Consensus and Averaging
A number of agents exchange their values asynchronously and form weighted averages with (possibly outdated) values possessed by their neighbors.
Under rather weak conditions, the agents are guaranteed to converge to a common value.
This scheme is described and analyzed in:
The main convergence result is stated as Lemma 2.1 of:
A simplified version is presented in Section 7.3 of:
and is then used in Section 7.6 for combining the updates of different agents interested in solving a common optimization problem.
For an overview of convergence results and some extensions, see:
V. D. Blondel, J. M. Hendrickx, A. Olshevsky, and J. N. Tsitsiklis,
"Convergence in Multiagent Coordination, Consensus, and Flocking," in Proceedings of the
Joint 44th IEEE Conference on Decision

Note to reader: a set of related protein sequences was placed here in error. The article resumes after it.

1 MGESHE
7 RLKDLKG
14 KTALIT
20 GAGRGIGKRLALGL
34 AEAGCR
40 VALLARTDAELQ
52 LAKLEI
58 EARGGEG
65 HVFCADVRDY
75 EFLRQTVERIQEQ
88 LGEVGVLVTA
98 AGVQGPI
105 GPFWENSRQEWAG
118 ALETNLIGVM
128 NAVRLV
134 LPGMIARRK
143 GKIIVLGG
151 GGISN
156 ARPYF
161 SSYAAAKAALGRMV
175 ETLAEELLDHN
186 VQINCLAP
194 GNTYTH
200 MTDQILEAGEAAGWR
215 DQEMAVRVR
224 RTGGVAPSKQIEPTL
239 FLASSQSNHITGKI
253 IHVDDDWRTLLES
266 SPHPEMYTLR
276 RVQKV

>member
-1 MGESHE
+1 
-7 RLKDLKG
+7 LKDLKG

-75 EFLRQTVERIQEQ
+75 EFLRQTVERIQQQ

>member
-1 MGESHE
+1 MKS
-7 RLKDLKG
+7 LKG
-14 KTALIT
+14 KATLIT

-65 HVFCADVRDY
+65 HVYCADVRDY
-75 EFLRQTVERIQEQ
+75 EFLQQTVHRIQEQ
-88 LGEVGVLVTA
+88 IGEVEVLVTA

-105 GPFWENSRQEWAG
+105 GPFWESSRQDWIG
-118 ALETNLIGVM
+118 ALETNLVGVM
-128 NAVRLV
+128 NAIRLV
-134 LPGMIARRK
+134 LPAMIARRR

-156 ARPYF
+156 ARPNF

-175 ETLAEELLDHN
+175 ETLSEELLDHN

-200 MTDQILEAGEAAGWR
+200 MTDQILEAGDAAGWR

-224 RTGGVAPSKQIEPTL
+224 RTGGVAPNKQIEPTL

and Control and European Control Conference (CDC-ECC'05), Seville, Spain, December 2005. [corrected version]
Convergence rate and computation-theoretic analysis
A convergence time that increases with the square of the number of nodes can be attained even by deterministic and leaderless averaging algorithms with limited memory:
On the other hand, order of n-squared appears to be a barrier for the convergence time of iterative averaging methods. This can be made precise for a specific class of algorithms:
Iterative consensus and averaging algorithms can be made to converge in polynomial time. They can run in order of n-squared time, even for the case of time-varying interconnection graphs, if the memory at each node is allowed to increase with the total number of nodes.
A. Olshevsky and J. N. Tsitsiklis,
"Convergence Speed in Distributed Consensus and Averaging",
SIAM Journal on Control and Optimization,
Vol. 48, No. 1, 2009, pp. 33-55.
A slightly augmented version was reprinted in:
A. Olshevsky and J. N. Tsitsiklis, "Convergence Speed in Distributed Consensus and Averaging,'' SIAM Review,
Vol. 53, No. 4, 2011, pp. 747-772.